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Curtis Jensen Law Day

On Behalf of | May 1, 2014 | Legal News |

In 1958, President Dwight D. Eisenhower established Law Day as a day of national dedication to the principles of government under law. In 1961, Congress, by joint resolution, designated May 1 as the official date for celebrating Law Day.

The 2014 Law Day theme is: American Democracy and the Rule of Law: Why Every Vote Matters. This theme highlights the importance of voting and of ensuring that our nation’s election laws and practices permit the broadest, least restrictive access to the ballot box. When an eligible voter is deprived of the opportunity to cast a ballot, the harm is not only to that voter, but also to our government, which becomes that much less representative of the people. In a nation governed by democratic principles, every vote is vital.

This Law Day occurs on the eve of the 50th anniversaries of two landmark pieces of legislation – the Civil Rights Act of 1964 and the Voting Rights Act of 1965. Speaking on the Voting Rights Act, President Lyndon B. Johnson observed, “Every American citizen must have an equal right to vote. There is no reason which can excuse the denial of that right. There is no duty which weighs more heavily on us than the duty we have to ensure that right.”

There are no specific voter qualifications contained within the text of the Constitution. The Framers left that topic up to the states. For this reason, the 15th Amendment guaranteeing the right of African American men to vote and the 19th Amendment guaranteeing the right of women to vote are not phrased as grants of the right to vote, but instead as prohibitions on preventing individuals from voting because of their race or sex.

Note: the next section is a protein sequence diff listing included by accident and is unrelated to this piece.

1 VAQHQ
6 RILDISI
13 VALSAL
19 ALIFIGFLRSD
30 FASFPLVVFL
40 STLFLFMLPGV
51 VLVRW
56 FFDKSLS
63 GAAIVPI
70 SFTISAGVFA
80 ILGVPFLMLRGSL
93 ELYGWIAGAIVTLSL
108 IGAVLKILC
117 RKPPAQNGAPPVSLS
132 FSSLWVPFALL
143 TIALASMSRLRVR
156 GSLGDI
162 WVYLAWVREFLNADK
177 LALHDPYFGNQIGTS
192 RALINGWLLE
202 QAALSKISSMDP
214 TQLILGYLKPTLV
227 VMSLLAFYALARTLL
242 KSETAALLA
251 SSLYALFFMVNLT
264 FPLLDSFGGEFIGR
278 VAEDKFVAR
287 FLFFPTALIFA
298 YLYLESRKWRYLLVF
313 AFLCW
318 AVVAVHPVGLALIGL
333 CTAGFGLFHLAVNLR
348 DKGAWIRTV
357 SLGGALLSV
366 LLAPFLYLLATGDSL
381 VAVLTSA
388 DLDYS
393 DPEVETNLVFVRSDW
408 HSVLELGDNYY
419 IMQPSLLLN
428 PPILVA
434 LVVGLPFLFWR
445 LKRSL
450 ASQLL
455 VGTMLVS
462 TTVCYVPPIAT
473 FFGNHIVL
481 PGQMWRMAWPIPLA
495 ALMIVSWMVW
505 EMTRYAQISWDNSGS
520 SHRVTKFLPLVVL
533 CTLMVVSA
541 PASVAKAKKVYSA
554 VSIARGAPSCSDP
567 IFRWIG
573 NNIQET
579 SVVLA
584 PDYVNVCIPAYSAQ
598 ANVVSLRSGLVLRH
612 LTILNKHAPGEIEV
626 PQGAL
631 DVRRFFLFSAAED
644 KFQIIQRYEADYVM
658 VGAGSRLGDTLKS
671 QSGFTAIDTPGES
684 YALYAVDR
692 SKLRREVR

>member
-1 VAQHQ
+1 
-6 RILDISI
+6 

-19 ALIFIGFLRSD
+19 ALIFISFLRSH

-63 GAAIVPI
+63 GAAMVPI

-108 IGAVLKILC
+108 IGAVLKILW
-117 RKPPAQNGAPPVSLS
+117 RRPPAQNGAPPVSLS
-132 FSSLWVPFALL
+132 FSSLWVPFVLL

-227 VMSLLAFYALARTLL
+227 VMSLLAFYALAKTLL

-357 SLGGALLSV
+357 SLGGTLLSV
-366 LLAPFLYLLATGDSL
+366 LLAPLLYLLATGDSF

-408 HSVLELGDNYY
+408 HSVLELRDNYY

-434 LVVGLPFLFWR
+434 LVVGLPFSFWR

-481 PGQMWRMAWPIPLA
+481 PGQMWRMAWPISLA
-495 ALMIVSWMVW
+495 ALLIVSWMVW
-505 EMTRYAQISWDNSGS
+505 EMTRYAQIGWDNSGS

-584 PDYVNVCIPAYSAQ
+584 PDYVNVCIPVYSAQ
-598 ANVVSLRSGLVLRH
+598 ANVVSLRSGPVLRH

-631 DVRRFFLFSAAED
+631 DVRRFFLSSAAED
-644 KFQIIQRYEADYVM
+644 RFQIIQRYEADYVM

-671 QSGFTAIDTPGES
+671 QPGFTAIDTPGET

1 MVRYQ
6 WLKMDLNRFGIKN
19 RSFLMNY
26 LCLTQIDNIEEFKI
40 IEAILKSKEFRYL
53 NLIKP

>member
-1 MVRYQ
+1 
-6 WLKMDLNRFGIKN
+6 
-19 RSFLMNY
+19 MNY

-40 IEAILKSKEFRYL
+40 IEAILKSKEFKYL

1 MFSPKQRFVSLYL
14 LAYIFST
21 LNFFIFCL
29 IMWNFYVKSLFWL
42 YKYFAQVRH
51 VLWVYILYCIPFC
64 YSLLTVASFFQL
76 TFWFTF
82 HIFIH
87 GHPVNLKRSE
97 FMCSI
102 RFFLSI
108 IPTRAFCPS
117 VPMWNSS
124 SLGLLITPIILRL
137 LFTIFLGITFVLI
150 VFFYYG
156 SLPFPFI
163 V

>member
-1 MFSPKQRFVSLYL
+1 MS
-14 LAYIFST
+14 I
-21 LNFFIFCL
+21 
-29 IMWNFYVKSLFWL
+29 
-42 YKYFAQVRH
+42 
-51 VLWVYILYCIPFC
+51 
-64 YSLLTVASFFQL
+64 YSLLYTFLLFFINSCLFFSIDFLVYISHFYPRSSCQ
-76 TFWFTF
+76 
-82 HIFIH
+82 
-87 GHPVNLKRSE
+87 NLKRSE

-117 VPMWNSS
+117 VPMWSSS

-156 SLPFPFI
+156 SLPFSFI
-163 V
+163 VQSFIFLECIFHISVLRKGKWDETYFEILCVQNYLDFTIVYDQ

The right to vote is the foundation of our representative democracy. It is the very essence of government by the people. When voters participate in free and fair elections, they reinforce the legitimacy of the rule of law.

The need for advocacy and action is well documented. A recent report from the Presidential Commission on Election Administration noted numerous instances of six hour waits at the polls during the 2012 presidential election. Among factors leading to the long wait times were poor planning, lack of alternative voting options, inadequate supply of voting machines, and technology malfunctions. Other factors included long and extensive ballots, sudden changes to voting laws, and lapses in poll worker training.

The problems experienced in the 2012 election were not an aberration. Over the years, such issues have resulted in excessive burdens on citizens who seek to participate in the nation’s civic life. However, widespread administrative glitches, confusing inconsistencies in voting requirements, and unnecessary barriers to the polls are really unacceptable in a modern, mature democracy like the United States.

Regardless of your party affiliation, your vote is critical in shaping the policy and future of your community and this great nation. And as we prepare to mark Law Day 2014, let’s reflect on the challenges we face to ensure that all Americans have an opportunity to participate equally in economic and civic life.